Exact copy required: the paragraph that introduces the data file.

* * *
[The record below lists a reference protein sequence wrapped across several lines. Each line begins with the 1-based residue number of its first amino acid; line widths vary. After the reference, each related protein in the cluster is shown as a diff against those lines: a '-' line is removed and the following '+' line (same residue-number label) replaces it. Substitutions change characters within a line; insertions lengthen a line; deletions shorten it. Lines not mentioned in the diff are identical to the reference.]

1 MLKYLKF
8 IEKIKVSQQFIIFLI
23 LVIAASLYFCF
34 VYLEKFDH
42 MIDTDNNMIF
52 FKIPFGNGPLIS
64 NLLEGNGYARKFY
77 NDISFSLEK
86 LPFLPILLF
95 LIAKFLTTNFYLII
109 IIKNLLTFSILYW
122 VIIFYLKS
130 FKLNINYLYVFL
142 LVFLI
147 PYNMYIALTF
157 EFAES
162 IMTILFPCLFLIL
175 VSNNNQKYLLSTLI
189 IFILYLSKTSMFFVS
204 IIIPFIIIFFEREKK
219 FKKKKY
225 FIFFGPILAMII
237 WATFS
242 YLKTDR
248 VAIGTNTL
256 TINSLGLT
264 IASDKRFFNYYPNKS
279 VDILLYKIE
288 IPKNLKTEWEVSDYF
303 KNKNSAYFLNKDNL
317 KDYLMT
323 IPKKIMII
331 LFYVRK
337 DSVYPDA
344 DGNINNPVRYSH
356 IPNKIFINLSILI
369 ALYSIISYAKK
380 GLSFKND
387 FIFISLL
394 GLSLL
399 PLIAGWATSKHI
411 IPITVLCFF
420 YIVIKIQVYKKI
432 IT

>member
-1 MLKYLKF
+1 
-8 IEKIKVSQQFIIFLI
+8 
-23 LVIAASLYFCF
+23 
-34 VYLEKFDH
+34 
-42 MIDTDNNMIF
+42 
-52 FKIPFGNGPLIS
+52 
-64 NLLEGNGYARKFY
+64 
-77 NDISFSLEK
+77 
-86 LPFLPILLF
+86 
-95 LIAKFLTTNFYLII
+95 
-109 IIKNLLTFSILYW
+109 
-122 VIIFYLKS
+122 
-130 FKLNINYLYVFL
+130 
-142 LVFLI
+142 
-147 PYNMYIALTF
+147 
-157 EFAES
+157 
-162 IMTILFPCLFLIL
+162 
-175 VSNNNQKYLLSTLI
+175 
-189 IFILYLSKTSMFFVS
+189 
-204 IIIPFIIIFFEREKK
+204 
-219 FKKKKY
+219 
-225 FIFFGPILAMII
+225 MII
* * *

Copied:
[The record below lists a reference protein sequence wrapped across several lines. Each line begins with the 1-based residue number of its first amino acid; line widths vary. After the reference, each related protein in the cluster is shown as a diff against those lines: a '-' line is removed and the following '+' line (same residue-number label) replaces it. Substitutions change characters within a line; insertions lengthen a line; deletions shorten it. Lines not mentioned in the diff are identical to the reference.]